The reason for this is that the region had been part of Germany and became French again after the end of World War I – but the inhabitants had become used to having the extra holidays when they were part of Germany and showed no interest in giving them up. A compromise was reached.

The second is the year – some holidays (like Easter) change date each year, but others (such as November 11th which marks the end of World War I) stay on the same date each year, and sometimes that date will fall on a weekend.

Some countries change the day of holidays – for example in the UK the Remembrance Day holiday is always on the Monday closest to November 11th – but in France holidays happen when they fall. So if it falls on a weekend the holiday is ‘lost’ in terms of time off – it’s still a public holiday, but workers don’t get any extra days off. 

For this reason there are ‘good’ and ‘bad’ holiday years in France – 2023 is a very good year. It also gives rise to the practice of ‘faire le pont‘ – where workers use a single day of their annual leave allowance to ‘bridge’ a holiday – for example if Tuesday is a public holiday they take Monday as a day’s holiday and create a nice four-day weekend.

And finally, there’s Pentecost.

The Christian festival has a curious history in France, in that it used to be a public holiday and then the government scrapped it and introduced instead ‘solidarity day’, in which workers donated a day’s salary to charity.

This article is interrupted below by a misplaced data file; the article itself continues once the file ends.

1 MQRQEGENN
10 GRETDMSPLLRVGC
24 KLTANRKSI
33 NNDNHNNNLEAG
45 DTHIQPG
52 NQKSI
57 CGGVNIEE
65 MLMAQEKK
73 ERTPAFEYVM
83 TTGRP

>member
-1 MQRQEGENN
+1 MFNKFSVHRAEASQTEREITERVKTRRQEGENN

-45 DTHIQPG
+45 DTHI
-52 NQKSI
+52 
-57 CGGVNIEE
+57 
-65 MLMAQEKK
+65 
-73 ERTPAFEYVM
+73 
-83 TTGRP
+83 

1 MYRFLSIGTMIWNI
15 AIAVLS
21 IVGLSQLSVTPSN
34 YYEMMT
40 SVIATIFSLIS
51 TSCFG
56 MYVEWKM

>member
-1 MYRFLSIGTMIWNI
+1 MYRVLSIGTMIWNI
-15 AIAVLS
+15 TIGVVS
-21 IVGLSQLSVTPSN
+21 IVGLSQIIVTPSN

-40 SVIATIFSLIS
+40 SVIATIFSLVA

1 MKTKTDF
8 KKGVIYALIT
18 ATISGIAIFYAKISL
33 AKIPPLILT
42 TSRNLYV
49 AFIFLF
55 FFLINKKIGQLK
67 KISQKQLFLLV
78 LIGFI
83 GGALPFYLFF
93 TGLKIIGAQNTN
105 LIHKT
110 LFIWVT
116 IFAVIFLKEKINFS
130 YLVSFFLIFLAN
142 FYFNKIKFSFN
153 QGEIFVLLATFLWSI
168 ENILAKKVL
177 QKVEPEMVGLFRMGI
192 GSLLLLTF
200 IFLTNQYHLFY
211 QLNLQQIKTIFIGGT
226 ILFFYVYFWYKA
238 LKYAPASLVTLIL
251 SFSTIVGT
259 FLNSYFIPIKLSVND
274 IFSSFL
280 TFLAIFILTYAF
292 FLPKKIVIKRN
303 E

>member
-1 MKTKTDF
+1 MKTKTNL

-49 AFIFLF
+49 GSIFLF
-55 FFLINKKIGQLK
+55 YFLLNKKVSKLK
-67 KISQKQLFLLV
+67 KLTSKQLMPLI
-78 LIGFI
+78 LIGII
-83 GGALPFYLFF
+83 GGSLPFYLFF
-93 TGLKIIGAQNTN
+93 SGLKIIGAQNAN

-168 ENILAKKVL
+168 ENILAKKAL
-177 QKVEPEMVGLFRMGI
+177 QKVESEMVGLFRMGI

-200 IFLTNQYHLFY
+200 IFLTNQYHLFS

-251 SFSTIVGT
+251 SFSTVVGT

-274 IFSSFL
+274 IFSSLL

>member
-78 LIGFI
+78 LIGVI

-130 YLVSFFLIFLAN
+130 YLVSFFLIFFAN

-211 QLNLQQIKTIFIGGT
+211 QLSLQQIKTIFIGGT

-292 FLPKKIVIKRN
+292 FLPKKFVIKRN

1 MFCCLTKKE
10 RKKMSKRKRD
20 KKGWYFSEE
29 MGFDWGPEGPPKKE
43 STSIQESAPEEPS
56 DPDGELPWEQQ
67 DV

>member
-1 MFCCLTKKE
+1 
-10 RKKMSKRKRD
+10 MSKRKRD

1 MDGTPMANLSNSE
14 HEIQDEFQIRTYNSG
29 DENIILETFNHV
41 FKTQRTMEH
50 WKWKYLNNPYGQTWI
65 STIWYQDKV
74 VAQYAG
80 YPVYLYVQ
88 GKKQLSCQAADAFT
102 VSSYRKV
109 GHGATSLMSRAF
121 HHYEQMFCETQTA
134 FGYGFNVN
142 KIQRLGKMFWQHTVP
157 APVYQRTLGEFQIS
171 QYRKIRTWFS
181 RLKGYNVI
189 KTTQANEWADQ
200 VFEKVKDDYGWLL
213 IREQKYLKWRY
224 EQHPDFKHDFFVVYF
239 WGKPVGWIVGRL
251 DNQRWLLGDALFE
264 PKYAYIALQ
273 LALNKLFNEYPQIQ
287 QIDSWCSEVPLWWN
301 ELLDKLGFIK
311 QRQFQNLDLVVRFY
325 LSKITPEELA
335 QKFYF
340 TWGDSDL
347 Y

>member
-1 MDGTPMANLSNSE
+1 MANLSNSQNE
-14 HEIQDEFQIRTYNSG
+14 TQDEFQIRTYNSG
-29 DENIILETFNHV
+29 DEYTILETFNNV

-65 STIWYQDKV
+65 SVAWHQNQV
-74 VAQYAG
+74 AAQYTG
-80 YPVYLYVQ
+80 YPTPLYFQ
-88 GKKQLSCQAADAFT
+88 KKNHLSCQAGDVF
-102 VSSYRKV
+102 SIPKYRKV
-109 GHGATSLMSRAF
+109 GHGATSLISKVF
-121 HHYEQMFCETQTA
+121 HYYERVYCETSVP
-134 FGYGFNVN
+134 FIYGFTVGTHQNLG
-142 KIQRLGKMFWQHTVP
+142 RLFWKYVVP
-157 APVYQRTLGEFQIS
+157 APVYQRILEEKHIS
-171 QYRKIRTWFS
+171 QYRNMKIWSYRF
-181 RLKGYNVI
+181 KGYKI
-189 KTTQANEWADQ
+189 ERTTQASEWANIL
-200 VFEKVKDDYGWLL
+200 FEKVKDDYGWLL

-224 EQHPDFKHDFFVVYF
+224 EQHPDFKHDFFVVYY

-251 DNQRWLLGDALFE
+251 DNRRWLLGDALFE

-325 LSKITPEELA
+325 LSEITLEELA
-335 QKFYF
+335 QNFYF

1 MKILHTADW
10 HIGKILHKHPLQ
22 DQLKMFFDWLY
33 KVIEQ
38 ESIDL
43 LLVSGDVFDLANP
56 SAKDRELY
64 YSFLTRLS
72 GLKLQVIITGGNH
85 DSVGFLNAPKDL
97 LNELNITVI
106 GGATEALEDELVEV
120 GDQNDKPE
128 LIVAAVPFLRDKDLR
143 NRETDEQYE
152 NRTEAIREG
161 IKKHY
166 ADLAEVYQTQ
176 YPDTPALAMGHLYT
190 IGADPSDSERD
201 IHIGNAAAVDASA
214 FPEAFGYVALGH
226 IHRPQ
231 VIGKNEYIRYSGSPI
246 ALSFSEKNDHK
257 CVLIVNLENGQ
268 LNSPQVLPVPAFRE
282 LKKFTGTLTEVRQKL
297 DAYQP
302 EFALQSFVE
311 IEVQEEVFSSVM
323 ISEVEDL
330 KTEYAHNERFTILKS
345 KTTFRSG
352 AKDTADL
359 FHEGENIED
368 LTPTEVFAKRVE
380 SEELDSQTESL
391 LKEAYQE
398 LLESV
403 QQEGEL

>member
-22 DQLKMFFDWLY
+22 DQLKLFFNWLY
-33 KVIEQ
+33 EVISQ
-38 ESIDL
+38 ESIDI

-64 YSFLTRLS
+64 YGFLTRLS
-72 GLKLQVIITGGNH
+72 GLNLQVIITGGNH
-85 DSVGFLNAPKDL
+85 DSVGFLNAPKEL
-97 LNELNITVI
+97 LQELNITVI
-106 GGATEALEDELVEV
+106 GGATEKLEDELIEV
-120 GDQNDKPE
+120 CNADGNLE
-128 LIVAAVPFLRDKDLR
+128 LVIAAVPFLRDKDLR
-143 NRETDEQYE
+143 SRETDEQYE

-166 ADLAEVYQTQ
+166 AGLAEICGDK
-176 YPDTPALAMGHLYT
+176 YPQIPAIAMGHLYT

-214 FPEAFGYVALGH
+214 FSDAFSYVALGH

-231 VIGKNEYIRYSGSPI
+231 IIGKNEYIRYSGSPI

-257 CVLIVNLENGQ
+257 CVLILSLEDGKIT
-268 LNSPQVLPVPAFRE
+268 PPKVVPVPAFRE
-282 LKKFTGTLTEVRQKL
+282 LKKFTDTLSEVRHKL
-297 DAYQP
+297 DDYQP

Pentecost: The ‘holiday’ where some people work for free

They they ditched this idea, but some companies kept it – the upshot is that on Pentecost some workers get the day off, some work as normal and some work as normal but that day’s pay goes to charity. 

And how does France compare to the rest of Europe?

It’s mid-table – French workers do better than those in Sweden, Norway, Denmark and the UK but worse than those in Spain or Italy. For Germany and Switzerland it depends which region/canton you are in as there are lots of local holidays.

Here’s those French holidays in full, with the days they fall in 2023. French rail services typically offer sales in advance of holiday periods, as well – you can learn more HERE

  • Sunday, January 1st – New Year’s Day
  • Monday, April 10th – Easter Monday
  • Monday, May 1st – Worker’s Day
  • Monday May 8th – V-E Day
  • Thursday, May 18th – Ascension Day
  • Monday May 29th – Whit Monday (Lundi de Pentecôte – for some workers only).
  • Friday, July 14th – Bastille Day (Fête Nationale)
  • Tuesday, August 15th – The Assumption (l’Assomption)
  • Wednesday, November 1st – All Saints’ Day (Toussaint)
  • Saturday, November 11th – Armistice Day
  • Monday, December 25th – Christmas Day